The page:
1. You don’t think the state has any concern about that “constitution” thing, do you? At least not when it’s telling them they can’t do something.

    1. That is good news indeed.

      Kyle Rittenhouse should be hailed as a national hero.

      Or maybe just as a regular guy doing his part to push back the darkness.

      1. Jake Gardner needs to be remembered too. There needs to be a Fight Club style chant. “His name is Jake Gardner”

      2. If we’re all living in a computer simulation, I suspicion (sic) that Mr. Kyle Rittenhouse is one of the few real people from “outside” who participate in the simulation, perhaps voluntarily as a peculiar initiation rite into an incomprehensibly strange club or perhaps involuntarily as punishment for some far future crime or other. I know I’m here to pay for my sins somehow. -_-

        I wonder just how many folks are real and how many are non-player characters that are programmed to act extraordinarily weird and irrational just to see how us real players react to the utter stupidity. O_o

    2. Ricky Schroder? There’s a name I haven’t seen in a long time. Never would have guessed he’d support someone like Rittenhouse against the Antifa rioters.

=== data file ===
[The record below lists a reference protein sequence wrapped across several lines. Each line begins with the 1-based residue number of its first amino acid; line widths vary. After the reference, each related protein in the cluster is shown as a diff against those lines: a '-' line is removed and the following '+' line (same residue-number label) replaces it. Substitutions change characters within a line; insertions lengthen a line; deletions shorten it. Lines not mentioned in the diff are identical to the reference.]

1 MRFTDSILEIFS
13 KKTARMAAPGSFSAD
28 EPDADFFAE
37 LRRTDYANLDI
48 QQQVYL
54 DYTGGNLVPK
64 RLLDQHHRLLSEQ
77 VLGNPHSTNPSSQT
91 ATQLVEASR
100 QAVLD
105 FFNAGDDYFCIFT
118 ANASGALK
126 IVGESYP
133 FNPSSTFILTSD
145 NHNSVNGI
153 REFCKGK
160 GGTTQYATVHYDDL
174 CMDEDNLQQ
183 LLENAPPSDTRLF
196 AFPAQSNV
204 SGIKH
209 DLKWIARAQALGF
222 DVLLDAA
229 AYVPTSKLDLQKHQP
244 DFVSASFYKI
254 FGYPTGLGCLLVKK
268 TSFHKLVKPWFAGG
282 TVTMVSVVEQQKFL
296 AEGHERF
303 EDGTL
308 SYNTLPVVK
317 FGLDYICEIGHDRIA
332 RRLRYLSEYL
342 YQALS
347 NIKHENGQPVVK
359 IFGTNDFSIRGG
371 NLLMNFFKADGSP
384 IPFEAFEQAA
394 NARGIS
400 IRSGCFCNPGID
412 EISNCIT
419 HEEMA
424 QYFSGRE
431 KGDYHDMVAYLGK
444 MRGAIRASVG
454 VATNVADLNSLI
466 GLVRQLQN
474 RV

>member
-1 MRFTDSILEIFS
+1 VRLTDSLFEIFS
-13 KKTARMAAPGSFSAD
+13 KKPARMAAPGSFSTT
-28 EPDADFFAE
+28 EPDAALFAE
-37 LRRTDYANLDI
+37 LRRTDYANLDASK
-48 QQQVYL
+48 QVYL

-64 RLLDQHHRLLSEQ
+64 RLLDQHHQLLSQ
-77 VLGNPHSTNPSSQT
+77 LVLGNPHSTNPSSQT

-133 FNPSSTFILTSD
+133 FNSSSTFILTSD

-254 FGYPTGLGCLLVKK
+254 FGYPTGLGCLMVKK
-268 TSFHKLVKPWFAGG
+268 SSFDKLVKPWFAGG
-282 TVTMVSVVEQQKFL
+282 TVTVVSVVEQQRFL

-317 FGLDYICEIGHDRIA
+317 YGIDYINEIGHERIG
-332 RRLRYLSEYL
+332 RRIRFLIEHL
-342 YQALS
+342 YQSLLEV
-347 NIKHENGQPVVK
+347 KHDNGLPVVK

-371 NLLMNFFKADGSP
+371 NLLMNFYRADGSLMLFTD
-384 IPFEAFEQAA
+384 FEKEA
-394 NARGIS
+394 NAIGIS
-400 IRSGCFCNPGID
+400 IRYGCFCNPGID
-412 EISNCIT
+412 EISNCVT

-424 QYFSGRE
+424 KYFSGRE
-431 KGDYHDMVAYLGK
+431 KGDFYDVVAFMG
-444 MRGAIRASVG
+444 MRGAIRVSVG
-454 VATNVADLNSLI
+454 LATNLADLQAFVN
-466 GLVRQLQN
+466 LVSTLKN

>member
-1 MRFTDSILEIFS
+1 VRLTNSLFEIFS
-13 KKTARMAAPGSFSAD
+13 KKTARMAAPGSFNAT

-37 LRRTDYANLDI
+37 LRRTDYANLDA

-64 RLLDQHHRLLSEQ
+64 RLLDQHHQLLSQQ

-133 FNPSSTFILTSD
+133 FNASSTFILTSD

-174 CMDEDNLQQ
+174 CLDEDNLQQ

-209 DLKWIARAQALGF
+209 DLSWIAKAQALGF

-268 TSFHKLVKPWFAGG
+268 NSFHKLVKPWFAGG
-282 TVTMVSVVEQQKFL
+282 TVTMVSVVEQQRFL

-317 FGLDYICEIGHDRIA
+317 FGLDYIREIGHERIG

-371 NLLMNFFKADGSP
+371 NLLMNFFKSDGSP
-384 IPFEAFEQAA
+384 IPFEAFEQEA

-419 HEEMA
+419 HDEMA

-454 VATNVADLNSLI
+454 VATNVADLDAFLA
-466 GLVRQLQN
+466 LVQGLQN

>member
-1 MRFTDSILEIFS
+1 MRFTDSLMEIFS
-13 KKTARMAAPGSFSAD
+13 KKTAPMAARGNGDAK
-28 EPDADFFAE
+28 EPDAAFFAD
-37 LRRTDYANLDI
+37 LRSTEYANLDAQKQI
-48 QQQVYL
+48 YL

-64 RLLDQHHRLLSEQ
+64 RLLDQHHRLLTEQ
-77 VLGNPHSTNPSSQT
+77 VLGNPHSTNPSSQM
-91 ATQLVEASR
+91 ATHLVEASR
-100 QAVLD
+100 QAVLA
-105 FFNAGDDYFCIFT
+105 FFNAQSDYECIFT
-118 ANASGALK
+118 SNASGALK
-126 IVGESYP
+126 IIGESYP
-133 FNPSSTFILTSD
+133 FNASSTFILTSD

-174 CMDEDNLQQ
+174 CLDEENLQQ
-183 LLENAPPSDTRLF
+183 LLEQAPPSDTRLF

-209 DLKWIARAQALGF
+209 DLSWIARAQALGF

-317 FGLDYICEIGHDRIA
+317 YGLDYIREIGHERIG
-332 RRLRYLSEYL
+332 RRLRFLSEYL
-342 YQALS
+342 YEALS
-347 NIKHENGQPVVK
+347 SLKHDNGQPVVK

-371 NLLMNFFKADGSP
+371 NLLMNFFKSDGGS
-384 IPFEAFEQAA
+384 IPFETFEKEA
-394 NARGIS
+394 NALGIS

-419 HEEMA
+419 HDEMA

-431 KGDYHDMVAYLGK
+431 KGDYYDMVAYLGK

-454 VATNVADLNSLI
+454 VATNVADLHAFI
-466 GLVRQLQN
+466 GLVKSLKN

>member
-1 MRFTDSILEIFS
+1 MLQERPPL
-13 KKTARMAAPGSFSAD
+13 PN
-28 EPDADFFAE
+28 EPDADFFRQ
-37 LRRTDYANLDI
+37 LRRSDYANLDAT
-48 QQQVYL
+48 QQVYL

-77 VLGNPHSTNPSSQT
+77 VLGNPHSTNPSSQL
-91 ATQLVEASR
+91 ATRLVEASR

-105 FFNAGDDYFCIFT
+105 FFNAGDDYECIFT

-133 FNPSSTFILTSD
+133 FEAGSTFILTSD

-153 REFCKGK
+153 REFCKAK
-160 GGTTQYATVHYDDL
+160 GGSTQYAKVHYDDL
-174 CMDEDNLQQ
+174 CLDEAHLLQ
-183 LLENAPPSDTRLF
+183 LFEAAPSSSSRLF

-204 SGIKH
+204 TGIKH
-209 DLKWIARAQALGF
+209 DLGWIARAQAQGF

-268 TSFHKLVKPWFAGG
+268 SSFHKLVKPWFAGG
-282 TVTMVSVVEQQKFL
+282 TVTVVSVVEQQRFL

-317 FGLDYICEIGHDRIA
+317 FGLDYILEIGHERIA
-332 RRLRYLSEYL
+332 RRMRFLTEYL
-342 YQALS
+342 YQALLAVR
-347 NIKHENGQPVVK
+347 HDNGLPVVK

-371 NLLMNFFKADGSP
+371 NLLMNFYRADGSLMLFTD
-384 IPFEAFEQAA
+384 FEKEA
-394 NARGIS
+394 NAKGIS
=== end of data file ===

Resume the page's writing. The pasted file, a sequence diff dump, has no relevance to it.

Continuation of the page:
Good for him.

      I guess the next question is – if Rittenhouse goes home -i.e. across state lines – is he violating his bail?

  9. Found a new video game that I thought might amuse some here. It’s a 2D side-scrolling game similar to “This War of Mine”. “Mr. Prepper” has the player as the titular character. At the start of the game, you’ve just been apprehended (and had your car confiscated) by the government for trying to leave your home town of Murricaville. Mr. Prepper remains undaunted, however, and hatches new plans. These plans will require him to build underground rooms beneath his house, and culminate in (after receiving plans from an unknown individual calling him or herself Minute Man) building a rocket in an underground silo.